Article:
In the afternoon we thought we should at least pretend to do some exercise so set out to explore the resort’s pools. The main pool has plenty of seating either in the sun or the shade and yet another open bar. We had a swim (and a beer) the headed up to the Dune Top where there is a plunge pool and guess what, another bar. The views from here were amazing to Uluru on one side and Kata Tjuta on the other. This was where we would be coming for our Dune Top dinner so we had a little peek at the dining pods that were up there. All too soon it was time to get ready for our evening activities.
We were ready at 5 p.m. to head out to a spot to watch the sunset over Uluru. A number of other tour groups were also there so it looked a little bit busy, but our guides knew where to take us to get away from the throngs. Who’d have thought it, at the spot they took us to were more Longitude staff waiting with canapes and drinks. We could get used to this. After sunset we continued on to an exclusive look at Bruce Munro’s installation Field of Lights. Guests of Longitude 131 have the opportunity to walk through the field. It was pretty magical but next to the awesomeness of Uluru it almost paled into insignificance.
The evening continued when we pulled up to a desert location for a 4 course dinner under the stars followed by an astronomy talk. At this point we’re beginning to run out of superlatives to describe our stay but it didn’t end there. The dining venue was a short walk back to our tent for the final treat of the evening. The fire had been lit on our deck, swags were laid out on the day bed and we’d been left carafes of port, baileys and cognac so that we could continue to enjoy the incredible night sky.
In the morning, we at last had an opportunity to work off some of the extra calories we’d consumed. We joined a group of another 8 visitors for a walk around part of Uluru and a telling of the story of the Woma and Liru snakes. You can read more about the stories of Uluru if you’re interested here. We were then the only ones who opted to continue the 11km walk right around the base of Uluru so had a personal tour with Amy our guide and got to see the entirety of the rock.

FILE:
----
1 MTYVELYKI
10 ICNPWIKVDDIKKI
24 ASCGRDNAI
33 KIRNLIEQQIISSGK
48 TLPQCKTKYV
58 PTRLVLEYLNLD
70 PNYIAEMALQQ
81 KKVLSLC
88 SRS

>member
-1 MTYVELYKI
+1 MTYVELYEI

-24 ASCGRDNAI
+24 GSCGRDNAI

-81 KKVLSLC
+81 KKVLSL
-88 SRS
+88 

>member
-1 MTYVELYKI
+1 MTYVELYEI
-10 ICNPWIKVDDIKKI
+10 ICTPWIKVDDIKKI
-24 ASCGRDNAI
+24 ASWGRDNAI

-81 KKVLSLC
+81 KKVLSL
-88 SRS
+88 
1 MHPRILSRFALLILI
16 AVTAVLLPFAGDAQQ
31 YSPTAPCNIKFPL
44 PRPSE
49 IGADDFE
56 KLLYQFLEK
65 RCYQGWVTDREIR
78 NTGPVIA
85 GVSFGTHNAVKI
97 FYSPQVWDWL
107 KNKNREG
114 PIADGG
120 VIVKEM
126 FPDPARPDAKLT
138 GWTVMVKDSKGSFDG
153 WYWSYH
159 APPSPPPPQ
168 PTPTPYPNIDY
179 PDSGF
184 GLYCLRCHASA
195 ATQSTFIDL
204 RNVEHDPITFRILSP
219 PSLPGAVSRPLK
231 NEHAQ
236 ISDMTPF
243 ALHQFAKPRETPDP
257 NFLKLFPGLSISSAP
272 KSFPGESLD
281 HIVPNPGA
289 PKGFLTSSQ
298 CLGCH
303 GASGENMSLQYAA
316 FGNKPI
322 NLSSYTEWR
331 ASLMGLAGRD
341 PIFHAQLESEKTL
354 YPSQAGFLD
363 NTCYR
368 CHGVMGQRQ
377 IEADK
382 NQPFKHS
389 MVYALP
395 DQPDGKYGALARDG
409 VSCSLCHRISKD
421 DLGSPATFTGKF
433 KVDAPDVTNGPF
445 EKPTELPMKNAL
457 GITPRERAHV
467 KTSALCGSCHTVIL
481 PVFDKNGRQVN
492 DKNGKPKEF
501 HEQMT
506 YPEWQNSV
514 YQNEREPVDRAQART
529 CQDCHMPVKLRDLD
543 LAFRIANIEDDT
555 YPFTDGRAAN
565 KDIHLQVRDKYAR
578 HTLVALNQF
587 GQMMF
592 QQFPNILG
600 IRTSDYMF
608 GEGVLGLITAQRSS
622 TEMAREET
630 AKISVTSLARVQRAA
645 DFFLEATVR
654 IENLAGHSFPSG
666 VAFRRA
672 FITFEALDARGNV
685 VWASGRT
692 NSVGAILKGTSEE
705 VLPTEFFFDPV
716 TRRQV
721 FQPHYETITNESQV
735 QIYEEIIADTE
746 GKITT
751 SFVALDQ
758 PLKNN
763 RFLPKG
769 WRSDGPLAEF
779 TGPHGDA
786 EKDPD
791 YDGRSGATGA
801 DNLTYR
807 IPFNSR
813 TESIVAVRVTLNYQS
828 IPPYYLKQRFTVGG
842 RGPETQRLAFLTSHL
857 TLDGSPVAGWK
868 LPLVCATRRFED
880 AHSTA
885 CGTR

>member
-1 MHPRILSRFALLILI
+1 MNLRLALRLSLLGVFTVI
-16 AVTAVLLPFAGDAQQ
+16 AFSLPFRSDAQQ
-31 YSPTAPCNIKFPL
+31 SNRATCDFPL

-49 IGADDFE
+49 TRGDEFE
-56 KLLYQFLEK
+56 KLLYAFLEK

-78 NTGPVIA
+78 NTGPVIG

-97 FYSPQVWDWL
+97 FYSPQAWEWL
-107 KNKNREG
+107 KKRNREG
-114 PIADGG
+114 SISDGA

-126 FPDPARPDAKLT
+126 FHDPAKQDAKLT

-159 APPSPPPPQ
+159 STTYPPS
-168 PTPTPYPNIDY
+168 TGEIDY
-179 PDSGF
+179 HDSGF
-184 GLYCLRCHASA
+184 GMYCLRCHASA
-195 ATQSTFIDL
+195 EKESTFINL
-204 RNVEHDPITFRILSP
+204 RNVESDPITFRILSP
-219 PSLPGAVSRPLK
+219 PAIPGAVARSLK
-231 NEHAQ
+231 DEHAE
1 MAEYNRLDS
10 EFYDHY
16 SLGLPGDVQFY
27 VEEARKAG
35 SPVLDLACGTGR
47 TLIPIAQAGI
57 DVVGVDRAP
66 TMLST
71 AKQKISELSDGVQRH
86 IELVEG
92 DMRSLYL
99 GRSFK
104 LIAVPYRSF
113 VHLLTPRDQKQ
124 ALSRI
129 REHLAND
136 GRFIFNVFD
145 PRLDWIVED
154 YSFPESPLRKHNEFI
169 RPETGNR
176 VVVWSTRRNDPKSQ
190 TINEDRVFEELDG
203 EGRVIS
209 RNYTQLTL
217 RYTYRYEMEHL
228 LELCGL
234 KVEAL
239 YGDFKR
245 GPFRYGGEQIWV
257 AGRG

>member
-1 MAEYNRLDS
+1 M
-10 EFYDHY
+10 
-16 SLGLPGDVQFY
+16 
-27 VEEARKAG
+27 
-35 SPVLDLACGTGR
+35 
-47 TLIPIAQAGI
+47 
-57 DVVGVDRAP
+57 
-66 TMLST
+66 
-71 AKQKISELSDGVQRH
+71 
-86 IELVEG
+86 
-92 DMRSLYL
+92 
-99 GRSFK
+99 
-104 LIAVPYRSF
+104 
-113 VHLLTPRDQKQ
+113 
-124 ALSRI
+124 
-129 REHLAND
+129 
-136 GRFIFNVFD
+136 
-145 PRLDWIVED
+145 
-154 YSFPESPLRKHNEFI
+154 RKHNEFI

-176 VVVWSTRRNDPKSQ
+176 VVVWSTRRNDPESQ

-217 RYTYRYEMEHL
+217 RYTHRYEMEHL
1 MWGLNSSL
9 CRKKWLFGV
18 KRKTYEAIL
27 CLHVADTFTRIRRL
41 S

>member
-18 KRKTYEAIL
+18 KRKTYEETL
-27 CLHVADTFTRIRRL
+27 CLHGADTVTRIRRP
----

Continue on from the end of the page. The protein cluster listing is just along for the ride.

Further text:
We were feeling fairly virtuous until we got back for lunch and couldn’t resist another Green Ant Gin special before more delicious food and wine. Another afternoon by the pool was followed by our final dinner. This was the one addition we did opt to undertake and that was to have dinner on the Dune Top. There are a number of private dining pods set up but on this occasion we were the only couple dining, so had another exclusive experience. It began with being served canapes and drinks by our waiter Denis with beautiful views as the sun set over Uluru and Kata Tjuta. It turned out that Denis was also in training. Originally from Russia, he was on placement from the Blue Mountains hospitality school. We can’t praise the Longitude staff enough, from the more senior members to the juniors in training they were all superb. A final fabulous dinner followed and we’d asked if we could repeat the previous nights experience so returned to our swag under the stars.
We had a bit of a lie in on our final morning so by the time we got to the Dune House the tours had all left. We were surprised to find that the pre-tour breakfast was a mini version of the full breakfast menu which we were now able to enjoy. After packing up, we said a sad farewell and were transferred back to our car with goody bags in hand.
We started this post by saying that although expensive, we considered this 3 day break to be good value. It is possible to see Uluru on a budget, the natural environment is, after all, the most important part of this experience. You can stay in the campground and guide yourself around using the excellent resources of the Cultural Centre. However, many people do see this as a once in a lifetime experience and want to incorporate a bit of luxury. If you were to stay at one of the high end hotels in the main Yulara resort and treat yourself to experiences such as guided tours, drinks at sunset and dinner under the stars the cost would soon add up to being fairly similar to a break at Longitude 131. We have no hesitation in recommending the resort as that way you get a seamless experience, you are looked after by fantastic staff who want to make sure you have the best time of your life and you are treated to exceptionally high quality food and drink. We haven’t even mentioned many of the little touches like meeting you when you return from tours with hot towels. On top of this you have the best views of Uluru and Kata Tjuta from your accommodation. What more can we say – save up – go here – you won’t regret it.